Hello BoF Professionals, welcome to our latest members-only briefing: The Week Ahead. Think of it as your “cheat sheet” to what everyone will be talking about on Monday.
THE CHEAT SHEET
UK Faces Brexit Crunch Time. Again.
- UK politicians are set to vote on Brexit options next week, as the country scrambles to avoid a no-deal Brexit
- The UK has until April 12 to make a deal, after winning a two-week extension from the EU
- The latest developments offer little clarity for fashion companies
The UK’s tortuous efforts to reach an agreement to leave the European Union are set to drag on into April — and possibly beyond. With Prime Minister May unlikely to rally support for her notoriously unpopular deal, members of parliament are expected to have the opportunity to rank different Brexit options. That’s likely to include a second referendum — an option the British Fashion Council has endorsed. But there’s also still a risk politicians fail to reach an agreement, and the country crashes out with no deal in place. The indecision is adding to angst for brands and retailers operating in the UK. Companies have been left to second-guess potential outcomes, stockpiling goods as insurance against a no-deal Brexit that could lead to a sharp and sudden increase in tariffs. Earlier this month, Britain’s luxury industry lobby group, Walpole, warned that the sector could lose as much as £6.8 billion ($8.9 billion) in exports a year if the country crashes out with no deal.
The Bottom Line: After months of uncertainty, everything is still in play, including a second referendum or a no-deal Brexit — cold comfort for brands and retailers who have spent months trying to manage the situation. — Sarah Kent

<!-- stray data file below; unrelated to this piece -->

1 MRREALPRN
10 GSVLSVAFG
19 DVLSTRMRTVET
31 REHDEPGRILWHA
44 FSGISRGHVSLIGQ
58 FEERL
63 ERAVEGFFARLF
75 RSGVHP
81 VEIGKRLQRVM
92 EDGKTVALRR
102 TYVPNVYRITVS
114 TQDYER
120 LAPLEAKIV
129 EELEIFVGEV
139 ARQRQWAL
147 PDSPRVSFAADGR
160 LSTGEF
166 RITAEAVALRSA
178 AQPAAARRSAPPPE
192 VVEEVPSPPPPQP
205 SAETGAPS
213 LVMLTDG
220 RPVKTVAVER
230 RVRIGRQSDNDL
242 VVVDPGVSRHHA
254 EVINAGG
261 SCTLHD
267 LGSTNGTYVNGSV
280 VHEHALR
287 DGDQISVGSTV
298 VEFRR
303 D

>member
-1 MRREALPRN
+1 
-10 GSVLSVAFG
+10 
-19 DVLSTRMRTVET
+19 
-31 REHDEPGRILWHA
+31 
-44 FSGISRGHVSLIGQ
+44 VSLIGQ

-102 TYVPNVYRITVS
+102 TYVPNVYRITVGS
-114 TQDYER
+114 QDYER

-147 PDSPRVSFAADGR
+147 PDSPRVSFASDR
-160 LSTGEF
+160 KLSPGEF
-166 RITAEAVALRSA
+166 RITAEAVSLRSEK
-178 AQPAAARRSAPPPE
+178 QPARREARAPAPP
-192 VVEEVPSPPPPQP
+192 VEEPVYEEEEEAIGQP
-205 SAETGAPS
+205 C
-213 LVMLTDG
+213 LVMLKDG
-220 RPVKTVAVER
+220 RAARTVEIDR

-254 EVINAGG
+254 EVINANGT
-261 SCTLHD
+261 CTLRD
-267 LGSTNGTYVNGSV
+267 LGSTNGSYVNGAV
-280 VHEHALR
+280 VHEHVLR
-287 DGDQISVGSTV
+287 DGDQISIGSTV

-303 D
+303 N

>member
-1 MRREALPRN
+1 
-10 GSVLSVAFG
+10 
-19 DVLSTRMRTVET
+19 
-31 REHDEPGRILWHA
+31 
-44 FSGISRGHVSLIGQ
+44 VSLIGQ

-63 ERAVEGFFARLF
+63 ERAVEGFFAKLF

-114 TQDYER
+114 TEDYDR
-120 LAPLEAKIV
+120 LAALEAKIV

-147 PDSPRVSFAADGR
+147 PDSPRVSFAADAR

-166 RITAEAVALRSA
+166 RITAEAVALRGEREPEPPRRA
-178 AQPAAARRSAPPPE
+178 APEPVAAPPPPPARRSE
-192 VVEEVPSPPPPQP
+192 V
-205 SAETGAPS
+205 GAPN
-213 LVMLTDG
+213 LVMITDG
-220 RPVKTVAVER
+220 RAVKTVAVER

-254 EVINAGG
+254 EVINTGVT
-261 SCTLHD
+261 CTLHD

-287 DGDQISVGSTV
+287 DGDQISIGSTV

A New Galeries Lafayette in the Crosshairs of Protesters
- Galeries Lafayette is opening a four-story, 70,000-square-foot department store on Paris’ Champs-Elysées on March 28
- The group has big ambitions for its new store though it’s only a tenth of the size of its Boulevard Haussmann flagship
- The move is part of a planned upscaling of the Champs-Elysées
French department stores like Galeries Lafayette are repositioning themselves further upmarket to maintain growth. The new store, designed by Danish architect Bjarke Ingels, is knitting experiences like restaurants into its offering and aims to become a cultural destination in a bid to appeal to younger customers seeking something they cannot find online. But the Champs-Elysées, one of the most famous avenues in the world and ground-zero for tourists, has been marred by violent populist protests staged by the “Yellow Vest” movement, denting trade.
The Bottom Line: Whether Galeries Lafayette’s new store will work could have a lot to do with whether security-conscious Chinese tourists, who have avoided Paris, come back to shop in large enough numbers as social unrest continues. — Laure Guilbault
H&M’s Turnaround on Shaky Footing
- On Friday, the troubled fast-fashion giant will reveal its latest results
- The retailer is trying to better predict consumer demand and reduce markdowns
- Investors are particularly worried about decreasing profit margin
H&M was once an unstoppable fast-fashion king, along with Zara-owner Inditex. But in recent years, its growth has slowed as customers turn online, where ultra-fast fashion competitors like Fashion Nova and BooHoo feed the need for straight-from-Instagram looks and where customers looking for higher quality basics have more reasonably priced options than ever before. Investors are worried about the Swedish retailer’s declining profit margin and high inventory levels. H&M leadership says a turnaround strategy is starting to bear fruit: more full-price sales and lower markdowns. Meanwhile, the company continues to invest in faster logistics and better e-commerce.
The Bottom Line: H&M has the cash to invest in upgrading its operations, but new problems keep popping up: online sales are growing, but its massive store network also needs updating. The world’s second-biggest fashion retailer is facing an uphill battle. — Chantal Fernandez
COMMENT OF THE WEEK
“Sorry, but nothing sounds as contrived [as] ‘nailing your apology.’ How about getting informed/educated to understand and avoid making/repeating said crises? How about identifying the affected communities? Taking responsibility? Being genuine?” — @billelb, commenting on “How to Handle a PR Crisis in the Age of Call-Out Culture.“
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